Today is the darkest day of the year, the winter solstice, when the sun is over the horizon in the Northern Hemisphere for the shortest amount of time in a day. It always perplexed me as a child that the shortest day was the start of winter, and not the middle of winter. After all, for the next few months it gets colder in New England where I live. It seemed to me only common sense that the coldest days should be the shortest days, a bit of common sense that just didn’t happen to fit the actual facts of the case. I didn’t know anything about how heat is captured and retained by the soil, the oceans, and the atmosphere, or jet streams, or anything like that.
But to every dark day comes some light, except if you live in the polar regions, so I here offer the 21st chapter of Nightfeather: Ghosts, “Finding homes.” Sanderson has to get home herself, and then figure out how to get the three remaining ghosts to their rest. And for once, she doesn’t mind her expectations being confounded.
Sanderson needs a plan to take the ghosts home, if she can figure out what home means for ghosts that have been dead for over a century. So she invents one. As you might expect, it’s not perfect! See what happens in chapter 20 of Nightfeather: Ghosts, “Ghost conductor.” All aboard!
There’s a line in the film An American Werewolf in London, in which the ghost of the protagonist’s friend says to him something like, “You know what’s it’s like being dead? It’s boring!” Well, I suppose when you’re part of a race of beings best known for saying “Boo,” being bored is more likely than not. The ghosts Sanderson has raised have been anything but boring, but they don’t always seem to be on the same wavelength as normal people, never more so than in chapter 19 of Nightfeather: Ghosts, “Talking with ghosts and other difficult people.”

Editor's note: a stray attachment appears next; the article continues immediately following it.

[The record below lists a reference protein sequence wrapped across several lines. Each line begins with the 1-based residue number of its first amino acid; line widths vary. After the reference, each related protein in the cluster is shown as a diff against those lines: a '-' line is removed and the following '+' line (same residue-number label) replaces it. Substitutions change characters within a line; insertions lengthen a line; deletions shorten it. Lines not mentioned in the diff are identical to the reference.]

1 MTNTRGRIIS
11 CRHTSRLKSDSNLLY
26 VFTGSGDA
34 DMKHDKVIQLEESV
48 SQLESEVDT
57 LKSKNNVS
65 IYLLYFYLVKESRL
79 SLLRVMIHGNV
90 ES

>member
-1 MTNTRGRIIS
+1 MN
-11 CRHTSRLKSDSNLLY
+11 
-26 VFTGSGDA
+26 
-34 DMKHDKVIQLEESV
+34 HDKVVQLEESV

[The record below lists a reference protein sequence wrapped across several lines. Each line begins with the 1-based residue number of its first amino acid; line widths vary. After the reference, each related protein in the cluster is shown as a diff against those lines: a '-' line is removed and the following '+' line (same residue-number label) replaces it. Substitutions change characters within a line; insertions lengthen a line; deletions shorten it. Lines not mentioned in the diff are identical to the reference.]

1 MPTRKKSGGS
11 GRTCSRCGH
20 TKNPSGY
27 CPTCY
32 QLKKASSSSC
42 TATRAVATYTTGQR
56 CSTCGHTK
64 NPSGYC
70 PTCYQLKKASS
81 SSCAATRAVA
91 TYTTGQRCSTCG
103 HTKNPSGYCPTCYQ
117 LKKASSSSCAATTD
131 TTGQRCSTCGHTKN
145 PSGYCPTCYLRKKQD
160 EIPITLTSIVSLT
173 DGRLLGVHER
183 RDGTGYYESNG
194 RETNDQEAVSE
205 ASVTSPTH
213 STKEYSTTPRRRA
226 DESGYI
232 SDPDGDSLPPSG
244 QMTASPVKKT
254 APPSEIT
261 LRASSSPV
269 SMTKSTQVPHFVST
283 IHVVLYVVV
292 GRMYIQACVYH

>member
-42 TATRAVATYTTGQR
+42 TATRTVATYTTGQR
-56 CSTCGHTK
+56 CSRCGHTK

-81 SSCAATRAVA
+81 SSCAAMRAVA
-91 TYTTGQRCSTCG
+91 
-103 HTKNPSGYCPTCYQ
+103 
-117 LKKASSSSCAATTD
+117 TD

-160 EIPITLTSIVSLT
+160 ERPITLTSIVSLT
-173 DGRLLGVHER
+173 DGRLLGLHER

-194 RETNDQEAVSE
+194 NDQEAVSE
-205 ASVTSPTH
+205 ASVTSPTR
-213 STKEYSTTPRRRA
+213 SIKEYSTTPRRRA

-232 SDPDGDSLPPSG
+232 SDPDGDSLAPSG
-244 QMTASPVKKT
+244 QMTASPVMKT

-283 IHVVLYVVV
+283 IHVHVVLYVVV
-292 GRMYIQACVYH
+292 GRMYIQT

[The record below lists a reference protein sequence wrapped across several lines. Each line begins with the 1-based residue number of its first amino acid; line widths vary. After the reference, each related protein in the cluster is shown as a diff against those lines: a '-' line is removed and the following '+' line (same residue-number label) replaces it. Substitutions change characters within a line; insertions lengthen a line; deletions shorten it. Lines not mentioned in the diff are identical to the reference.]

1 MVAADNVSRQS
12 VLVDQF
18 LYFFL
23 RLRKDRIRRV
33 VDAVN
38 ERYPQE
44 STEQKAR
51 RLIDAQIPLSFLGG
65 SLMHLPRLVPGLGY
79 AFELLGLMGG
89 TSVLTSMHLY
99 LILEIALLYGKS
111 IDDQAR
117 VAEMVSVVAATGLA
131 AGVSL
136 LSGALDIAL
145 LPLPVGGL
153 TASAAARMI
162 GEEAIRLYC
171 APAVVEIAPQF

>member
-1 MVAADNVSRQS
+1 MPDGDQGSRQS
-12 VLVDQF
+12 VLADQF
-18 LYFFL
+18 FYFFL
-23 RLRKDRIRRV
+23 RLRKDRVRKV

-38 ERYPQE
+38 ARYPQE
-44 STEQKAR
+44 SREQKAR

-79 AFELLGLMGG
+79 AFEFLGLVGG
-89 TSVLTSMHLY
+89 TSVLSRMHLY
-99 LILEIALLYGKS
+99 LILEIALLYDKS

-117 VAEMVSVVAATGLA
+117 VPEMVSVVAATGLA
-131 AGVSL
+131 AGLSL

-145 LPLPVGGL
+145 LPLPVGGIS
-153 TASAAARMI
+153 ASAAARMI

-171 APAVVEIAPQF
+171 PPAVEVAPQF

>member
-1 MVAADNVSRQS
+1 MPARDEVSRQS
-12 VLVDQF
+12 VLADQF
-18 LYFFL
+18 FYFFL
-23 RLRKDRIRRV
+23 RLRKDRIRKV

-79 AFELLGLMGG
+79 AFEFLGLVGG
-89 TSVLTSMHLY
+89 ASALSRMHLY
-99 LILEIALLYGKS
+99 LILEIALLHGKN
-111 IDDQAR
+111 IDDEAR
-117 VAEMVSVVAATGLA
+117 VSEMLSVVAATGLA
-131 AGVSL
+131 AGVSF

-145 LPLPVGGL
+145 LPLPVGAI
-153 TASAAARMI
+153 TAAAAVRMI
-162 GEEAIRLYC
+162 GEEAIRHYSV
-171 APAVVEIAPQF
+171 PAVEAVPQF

So, more ghosts. Rather than reeling from fatigue, Sanderson’s going to do it right this time . . . if she can figure out what that entails! Time for some thinking in chapter 18 of Nightfeather: Ghosts, “It’s a matter of timing.” And with Christmas only seven days away, the story has no more than six chapters left.
If you’re going to be facing a ghost, it would be helpful to be at the peak of your abilities. However, Sanderson has woken up in the middle of the night with a hangover, and is feeling as observant as a dead parrot. (If you don’t understand the reference, see this video.) Read how the confrontation works out in chapter 17 of Nightfeather: Ghosts, “Old problems are new problems.”
Our story returns to the present, where Sanderson and Valerie Thompson have been hiking out of the hills back toward Farnham. Sanderson could use some rest, but she knows they need to tackle the soul-eater soon before others die. However, nothing goes quite as she expected, in chapter 16 of Nightfeather: Ghosts, “In which we return to the present, where Sanderson’s plans are undone.”
Abigail Lane of the Office of Occult Affairs and Charles Horner of the Secret Service have to find a way to get into the Maverick Mine to defeat the soul-eater and rescue the miners. But Abigail has never gone up against a soul-eater before. On the other hand, the soul-eater has never dealt with the likes of Abigail before! Read what happens in chapter 15 of Nightfeather: Ghosts, “Back in 1896, part II.”